If you’d like to experience Maison Souquet without staying at the hotel, I’d highly recommend popping into the bar for a cocktail, where the liquor is not the only thing that might intoxicate you. In its infinite attention to detail, the hotel burns its very own candles, made by an artisan candle-maker in Lyon.
The candles are scented with rose, jasmine, and a hint of tobacco and fortunately, you can buy your very own. Maison Souquet candles are sold for just €45 ($50) and are the perfect memento of the naughty side of Paris. They smell so good that you’ll likely continue to purchase these each time you visit Paris. #guilty
My post on Maison Souquet discloses even more secrets, as told to me by the staff during my time there.
7. Hot Chocolate Mix from Angelina
Aside from French designer leather goods and fragrances, Paris is full of fabulous sweet delicatessens that you should take advantage of whilst you are in town. Many guides recommend visiting Ladurée, the famous creator and producer of macarons. Whilst they deserve full praise, the brand has now become very much international, with Ladurée stores all over the world – from LA to New York, London to Doha. You no longer need to be in Paris to purchase a Ladurée treat.
So if you do find yourself in Paris, why not try a local delicatessen that you won’t find back home. ‘Angelina’ was founded by a confectioner in 1903 and to this day, it continues to produce delicious pastries. Back in the day, Angelina’s tearoom on rue de Rivoli was visited by the likes of Proust, Coco Chanel and some of the biggest French fashion designers of the time.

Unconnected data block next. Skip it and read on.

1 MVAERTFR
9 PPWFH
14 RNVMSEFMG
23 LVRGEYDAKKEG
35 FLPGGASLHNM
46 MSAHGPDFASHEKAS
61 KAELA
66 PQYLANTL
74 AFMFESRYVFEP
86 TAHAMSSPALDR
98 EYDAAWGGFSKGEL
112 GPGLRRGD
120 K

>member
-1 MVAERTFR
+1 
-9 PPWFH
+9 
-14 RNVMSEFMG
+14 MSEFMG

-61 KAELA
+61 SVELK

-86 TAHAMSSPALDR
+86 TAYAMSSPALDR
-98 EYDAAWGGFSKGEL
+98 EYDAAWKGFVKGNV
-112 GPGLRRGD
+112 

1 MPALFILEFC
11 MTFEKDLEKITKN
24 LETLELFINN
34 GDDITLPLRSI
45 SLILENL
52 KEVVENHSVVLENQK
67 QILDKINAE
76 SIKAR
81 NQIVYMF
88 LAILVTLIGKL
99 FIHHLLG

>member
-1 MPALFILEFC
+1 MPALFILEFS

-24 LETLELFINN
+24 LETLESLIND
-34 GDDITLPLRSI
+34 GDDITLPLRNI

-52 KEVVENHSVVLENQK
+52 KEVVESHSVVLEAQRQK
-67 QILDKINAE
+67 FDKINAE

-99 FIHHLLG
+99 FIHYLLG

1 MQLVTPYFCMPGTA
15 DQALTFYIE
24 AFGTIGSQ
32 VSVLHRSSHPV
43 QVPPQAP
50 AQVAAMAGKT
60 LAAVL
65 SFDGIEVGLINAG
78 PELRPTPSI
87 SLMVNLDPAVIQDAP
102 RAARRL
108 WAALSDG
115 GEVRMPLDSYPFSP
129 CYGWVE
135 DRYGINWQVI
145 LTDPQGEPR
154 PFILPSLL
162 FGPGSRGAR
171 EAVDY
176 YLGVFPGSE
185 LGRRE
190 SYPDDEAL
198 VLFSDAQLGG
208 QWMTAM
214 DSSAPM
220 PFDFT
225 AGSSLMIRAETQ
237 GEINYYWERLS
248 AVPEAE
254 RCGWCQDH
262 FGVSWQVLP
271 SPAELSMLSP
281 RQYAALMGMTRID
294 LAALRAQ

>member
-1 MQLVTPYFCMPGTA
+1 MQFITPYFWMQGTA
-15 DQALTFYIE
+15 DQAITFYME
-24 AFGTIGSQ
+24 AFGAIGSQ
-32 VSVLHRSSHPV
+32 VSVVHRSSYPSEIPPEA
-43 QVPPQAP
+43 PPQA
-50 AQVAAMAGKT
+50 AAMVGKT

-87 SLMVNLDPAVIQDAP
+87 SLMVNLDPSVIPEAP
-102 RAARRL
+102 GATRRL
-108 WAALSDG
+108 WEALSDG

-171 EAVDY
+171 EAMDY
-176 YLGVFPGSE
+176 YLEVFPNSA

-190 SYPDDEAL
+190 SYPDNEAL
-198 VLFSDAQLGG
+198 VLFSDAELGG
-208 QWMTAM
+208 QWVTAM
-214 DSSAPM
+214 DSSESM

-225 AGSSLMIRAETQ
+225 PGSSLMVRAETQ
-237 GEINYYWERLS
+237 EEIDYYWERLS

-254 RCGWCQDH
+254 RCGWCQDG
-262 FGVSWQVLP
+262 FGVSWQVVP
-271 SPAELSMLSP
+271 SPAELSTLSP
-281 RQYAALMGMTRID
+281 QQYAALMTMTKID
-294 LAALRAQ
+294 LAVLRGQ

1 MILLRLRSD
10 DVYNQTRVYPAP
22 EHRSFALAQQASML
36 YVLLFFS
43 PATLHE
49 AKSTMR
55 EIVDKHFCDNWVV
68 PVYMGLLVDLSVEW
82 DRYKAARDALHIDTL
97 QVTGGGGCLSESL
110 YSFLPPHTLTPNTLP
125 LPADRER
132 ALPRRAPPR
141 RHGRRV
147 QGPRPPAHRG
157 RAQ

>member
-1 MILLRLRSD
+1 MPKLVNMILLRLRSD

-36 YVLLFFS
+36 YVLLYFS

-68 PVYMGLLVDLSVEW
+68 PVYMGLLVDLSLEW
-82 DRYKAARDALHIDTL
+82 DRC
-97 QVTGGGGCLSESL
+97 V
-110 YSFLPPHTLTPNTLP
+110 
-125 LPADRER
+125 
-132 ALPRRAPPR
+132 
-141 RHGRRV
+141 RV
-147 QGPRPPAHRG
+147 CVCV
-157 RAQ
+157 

Today, both locals and tourists visit to taste Angelina’s signature pastry, ‘Mont-Blanc,’ and famous hot chocolate ‘L’Africain.’ Be sure to pick up some of their mix for hot chocolate so you can make it when you’re back home!
Angelina tea rooms can be found throughout France, with the original still located at 226 rue de Rivoli. You can ask to be seated at table 45—Coco Chanel’s table!
In 2013, Angelina slowly began to open internationally and they now have tea rooms across the Middle East and in 3 locations in Asia. It may not be long therefore, before they develop a global presence.
8. A Book from Les Bouquinistes
One for the book lovers. Les bouquinistes are antique booksellers, located along the banks of the Seine: from the Pont Marie to the Quai du Louvre on the right bank, and from le Quai de la Tournelle to Quai Voltaire on the left. It is for this reason that the Seine is sometimes described as the only river in the world that runs between two bookshelves.
The 3km along which the bouquinistes are set up was actually declared a UNESCO World Heritage Site and worth visiting for that reason alone, but once you are there, you may as well pick up a book to take home!
9. A Stamped Book from Shakespeare & Company
Shakespeare & Company is located in Paris’s Latin Quarter, an uber quaint area in the 5th arrondissement that is home to the Sorbonne University, antiques flea markets, Parisian cafes filled with students, and a plethora of bookstores!